But he noted there were upside risks that "should the transition out of furlough happen more smoothly, with the unemployment rate at or a little below current levels by the end of the year, with associated signs of upward inflation and wage pressure beyond the temporary and base effects, then a somewhat earlier rise in Bank Rate would be appropriate."

Vlieghe's comments are significant in that he is considered a 'dovish' member of the MPC, in that he tends to be cautious on raising interests rates and would like to see solid signs that inflation and employment are recovering before raising rates.

The market entered the day pricing in a first interest rate rise in late 2022, however the comments from Vlieghe might prompt this timing to come forward.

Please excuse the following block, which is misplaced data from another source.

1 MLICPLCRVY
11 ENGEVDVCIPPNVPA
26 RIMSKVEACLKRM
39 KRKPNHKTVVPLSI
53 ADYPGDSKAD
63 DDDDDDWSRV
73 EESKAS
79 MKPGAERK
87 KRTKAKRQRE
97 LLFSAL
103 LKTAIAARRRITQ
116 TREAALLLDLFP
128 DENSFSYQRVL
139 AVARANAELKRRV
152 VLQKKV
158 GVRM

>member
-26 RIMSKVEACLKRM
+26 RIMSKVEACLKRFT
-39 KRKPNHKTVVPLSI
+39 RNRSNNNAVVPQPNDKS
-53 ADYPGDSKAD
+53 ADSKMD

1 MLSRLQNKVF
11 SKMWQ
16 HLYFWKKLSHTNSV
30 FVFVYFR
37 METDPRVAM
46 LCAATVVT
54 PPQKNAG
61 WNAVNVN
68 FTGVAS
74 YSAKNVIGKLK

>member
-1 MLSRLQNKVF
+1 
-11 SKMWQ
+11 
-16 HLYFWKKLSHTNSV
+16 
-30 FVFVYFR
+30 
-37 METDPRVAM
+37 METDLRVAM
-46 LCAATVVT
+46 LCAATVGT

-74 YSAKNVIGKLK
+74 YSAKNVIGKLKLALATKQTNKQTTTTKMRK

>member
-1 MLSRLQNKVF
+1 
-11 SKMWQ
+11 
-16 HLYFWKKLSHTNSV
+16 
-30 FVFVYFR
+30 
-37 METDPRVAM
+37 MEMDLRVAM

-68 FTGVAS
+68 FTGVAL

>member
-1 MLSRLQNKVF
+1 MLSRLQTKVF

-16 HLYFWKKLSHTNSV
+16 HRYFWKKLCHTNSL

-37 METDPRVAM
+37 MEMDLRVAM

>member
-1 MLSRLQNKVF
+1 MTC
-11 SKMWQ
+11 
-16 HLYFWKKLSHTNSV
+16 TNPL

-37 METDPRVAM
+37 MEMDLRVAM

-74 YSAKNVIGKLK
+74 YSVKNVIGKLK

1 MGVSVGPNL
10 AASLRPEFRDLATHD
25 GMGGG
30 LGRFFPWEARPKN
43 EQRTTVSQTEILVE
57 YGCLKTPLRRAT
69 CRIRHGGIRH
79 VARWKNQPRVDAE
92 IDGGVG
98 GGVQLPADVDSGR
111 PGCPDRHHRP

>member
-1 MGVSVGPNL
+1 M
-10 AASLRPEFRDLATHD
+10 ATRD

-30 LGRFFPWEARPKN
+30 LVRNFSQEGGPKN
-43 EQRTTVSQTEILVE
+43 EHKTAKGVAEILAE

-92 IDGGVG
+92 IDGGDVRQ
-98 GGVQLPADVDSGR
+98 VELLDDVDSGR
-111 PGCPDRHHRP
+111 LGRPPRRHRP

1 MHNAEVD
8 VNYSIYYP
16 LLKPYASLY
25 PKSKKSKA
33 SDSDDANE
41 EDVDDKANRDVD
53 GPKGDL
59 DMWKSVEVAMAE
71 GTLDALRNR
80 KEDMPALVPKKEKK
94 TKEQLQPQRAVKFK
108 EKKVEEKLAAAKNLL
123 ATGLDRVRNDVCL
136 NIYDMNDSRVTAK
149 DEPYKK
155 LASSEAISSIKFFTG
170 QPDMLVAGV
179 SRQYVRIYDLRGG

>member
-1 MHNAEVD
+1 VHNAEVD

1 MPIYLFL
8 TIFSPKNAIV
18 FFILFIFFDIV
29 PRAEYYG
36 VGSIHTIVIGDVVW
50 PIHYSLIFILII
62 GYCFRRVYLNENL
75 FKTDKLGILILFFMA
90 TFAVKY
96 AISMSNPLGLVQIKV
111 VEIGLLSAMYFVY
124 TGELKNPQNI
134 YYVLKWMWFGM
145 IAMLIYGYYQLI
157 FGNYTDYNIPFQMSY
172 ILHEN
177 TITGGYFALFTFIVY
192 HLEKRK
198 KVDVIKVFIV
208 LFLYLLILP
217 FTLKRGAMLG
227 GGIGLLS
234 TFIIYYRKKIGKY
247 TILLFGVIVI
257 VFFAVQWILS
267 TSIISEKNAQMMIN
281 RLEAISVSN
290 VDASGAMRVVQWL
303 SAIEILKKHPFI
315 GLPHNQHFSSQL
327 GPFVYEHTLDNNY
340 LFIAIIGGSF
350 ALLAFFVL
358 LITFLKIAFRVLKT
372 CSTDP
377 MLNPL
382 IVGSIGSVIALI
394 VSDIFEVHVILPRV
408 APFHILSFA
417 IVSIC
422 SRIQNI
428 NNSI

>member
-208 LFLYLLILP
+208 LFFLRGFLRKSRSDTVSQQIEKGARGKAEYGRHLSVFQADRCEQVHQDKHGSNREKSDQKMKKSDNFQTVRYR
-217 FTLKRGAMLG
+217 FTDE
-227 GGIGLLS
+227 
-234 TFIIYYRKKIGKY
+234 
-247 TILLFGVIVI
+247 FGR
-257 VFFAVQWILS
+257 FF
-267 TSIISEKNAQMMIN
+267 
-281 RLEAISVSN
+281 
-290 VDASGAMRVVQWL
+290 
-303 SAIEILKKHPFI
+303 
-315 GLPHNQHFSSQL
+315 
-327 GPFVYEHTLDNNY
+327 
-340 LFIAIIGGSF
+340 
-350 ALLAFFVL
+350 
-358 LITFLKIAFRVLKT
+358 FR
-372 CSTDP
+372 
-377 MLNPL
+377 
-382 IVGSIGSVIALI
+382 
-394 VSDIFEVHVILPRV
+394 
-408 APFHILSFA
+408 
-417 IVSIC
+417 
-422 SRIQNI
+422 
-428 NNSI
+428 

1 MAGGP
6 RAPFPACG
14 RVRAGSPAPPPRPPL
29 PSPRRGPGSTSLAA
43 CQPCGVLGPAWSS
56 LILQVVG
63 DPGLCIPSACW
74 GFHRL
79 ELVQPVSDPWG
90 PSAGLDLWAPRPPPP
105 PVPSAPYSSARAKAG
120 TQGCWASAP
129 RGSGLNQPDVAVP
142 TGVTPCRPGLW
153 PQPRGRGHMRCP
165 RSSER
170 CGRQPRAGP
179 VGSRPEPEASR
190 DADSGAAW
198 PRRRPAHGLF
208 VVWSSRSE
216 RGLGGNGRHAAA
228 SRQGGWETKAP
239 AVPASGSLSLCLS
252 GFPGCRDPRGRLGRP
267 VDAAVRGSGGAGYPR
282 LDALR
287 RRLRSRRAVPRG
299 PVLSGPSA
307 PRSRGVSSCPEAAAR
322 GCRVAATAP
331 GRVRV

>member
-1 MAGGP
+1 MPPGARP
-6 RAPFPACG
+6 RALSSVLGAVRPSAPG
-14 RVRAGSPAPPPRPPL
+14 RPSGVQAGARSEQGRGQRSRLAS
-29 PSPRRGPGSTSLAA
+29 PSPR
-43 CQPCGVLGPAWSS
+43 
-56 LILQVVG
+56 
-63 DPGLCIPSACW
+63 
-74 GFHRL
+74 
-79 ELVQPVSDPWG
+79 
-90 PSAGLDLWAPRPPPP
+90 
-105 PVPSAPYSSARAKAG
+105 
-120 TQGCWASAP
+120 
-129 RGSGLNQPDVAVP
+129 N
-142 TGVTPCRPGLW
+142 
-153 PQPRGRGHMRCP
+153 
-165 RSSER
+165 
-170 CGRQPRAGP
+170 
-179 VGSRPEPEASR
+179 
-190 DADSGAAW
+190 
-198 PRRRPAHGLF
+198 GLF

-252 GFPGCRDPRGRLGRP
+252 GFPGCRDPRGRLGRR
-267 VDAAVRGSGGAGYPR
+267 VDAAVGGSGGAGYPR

This is a typically supportive development for the Pound.

Despite the gains the Pound still remains comfortably within its short-term ranges and investors will be looking for some follow-through action over coming days for signs the currency is refinding that form it enjoyed in the first quarter.

"The quid seems to have got rather over-excited about a heavily caveated set of remarks from Vlieghe," says Michael Brown, Senior Market Analyst at CaxtonFX.

Trade in the Pound has been relatively uninspiring of late, but to be fair this has been the case for wider currency market as most major exchange rates have traded tight ranges over recent weeks.

Therefore expecting the Vlieghe comments to deliver sustained gains from here could be considered somewhat optimistic.

"With many positives in the price of the pound already, we maintain our neutral to slightly bearish outlook for the GBP in the very near-term," says Marinov.